This was my first time doing a whole 30-minute class, after I had been scrowing trough this site for awhile. I just went for it, but I was not really sure what exactly to do in the 30-sec timing... And I kind of rushed the 10 (and 5) minute ones. I'd been looking at the pictures for a bit too long.
Hey congrats on your first 30 minute session! The human figure is one of the hardest things to draw in art. It's a good first attempt. I really like the 5 minute page on the right page. It shows a nice line of action. A couple of pointers. The idea behind the 30 second pics are that you should capture the gesture of the pose. You should try to capture the whole figure even if it's rough (It takes a bit of practice when you first start) Like I see you have the rib cage and pelvis in your 30 seconds. If that's taking up too much time, leave that out, and just capture the head, the line of action thru the neck, torso, and the arms and legs. As you gain more experience and speed, you can add other things but above all else, you should try capturing the whole figure in any time limit you have. Another thing I would say is perhaps not for the 30 or 1 minute one, but try to use the entire page to do your drawings (Use printer paper if you don't want to use up your sketchbook, this is practice.) You'll have more room to work out issues of contruction and learning how you are going to compose your subject matter on a page of certain size is very important. Anyways, keep practicing every day, this is a very good first go, and you should keep it, so you can see your progress in 6 months :)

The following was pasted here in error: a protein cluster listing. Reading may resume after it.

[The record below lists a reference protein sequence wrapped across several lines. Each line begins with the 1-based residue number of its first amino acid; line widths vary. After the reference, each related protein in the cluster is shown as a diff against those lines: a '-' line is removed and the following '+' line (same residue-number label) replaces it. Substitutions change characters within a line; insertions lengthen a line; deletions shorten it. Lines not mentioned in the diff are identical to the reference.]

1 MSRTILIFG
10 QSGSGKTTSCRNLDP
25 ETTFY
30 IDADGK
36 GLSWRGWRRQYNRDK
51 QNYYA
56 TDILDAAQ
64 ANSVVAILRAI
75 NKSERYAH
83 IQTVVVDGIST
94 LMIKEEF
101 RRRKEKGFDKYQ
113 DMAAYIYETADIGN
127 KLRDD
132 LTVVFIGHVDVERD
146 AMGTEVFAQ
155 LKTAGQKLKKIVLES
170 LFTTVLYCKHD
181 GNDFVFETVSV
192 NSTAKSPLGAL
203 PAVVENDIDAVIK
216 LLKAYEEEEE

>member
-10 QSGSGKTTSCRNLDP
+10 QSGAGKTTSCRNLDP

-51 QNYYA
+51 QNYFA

Welcome to the site! The first thing I notice is that you are drawing really really small. Don't be afraid to take up more space- cheap printer paper will do fine when doing quick drawings and will make you less precious about your drawings. There's lot's of potential here, your proportions look pretty good in some of the longer drawings.
What I think could help you improve the quickest would be to focus on lots of quick poses and really trying to capture the whole body- it's hard at first but you'll get better over time! Identifying the line of action is a great start but ultimatley you want to be able to tell what the pose was when looking back at your gesture. Alex Woo does excellent gestures if you want to see the kind of approach I mean. The other main tip I'd give you would to be to draw shorter poses in pen- it'll help your line quality get more confident and economical over time, and make your drawings more communicative.